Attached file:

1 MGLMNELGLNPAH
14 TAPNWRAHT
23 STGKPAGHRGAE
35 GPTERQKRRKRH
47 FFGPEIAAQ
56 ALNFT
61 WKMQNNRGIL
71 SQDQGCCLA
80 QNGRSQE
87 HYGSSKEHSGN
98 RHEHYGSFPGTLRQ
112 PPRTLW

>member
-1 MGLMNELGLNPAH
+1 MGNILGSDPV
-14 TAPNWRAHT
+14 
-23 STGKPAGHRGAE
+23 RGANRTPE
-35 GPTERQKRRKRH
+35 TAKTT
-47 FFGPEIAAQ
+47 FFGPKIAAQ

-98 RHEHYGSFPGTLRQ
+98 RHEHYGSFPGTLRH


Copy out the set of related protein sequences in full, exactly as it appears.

1 MGLMNELGLNPAH
14 TAPNWRAHT
23 STGKPAGHRGAE
35 GPTERQKRRKRH
47 FFGPEIAAQ
56 ALNFT
61 WKMQNNRGIL
71 SQDQGCCLA
80 QNGRSQE
87 HYGSSKEHSGN
98 RHEHYGSFPGTLRQ
112 PPRTLW

>member
-1 MGLMNELGLNPAH
+1 MGNILGSDPV
-14 TAPNWRAHT
+14 
-23 STGKPAGHRGAE
+23 RGANRTPE
-35 GPTERQKRRKRH
+35 TAKTT
-47 FFGPEIAAQ
+47 FFGPKIAAQ

-98 RHEHYGSFPGTLRQ
+98 RHEHYGSFPGTLRH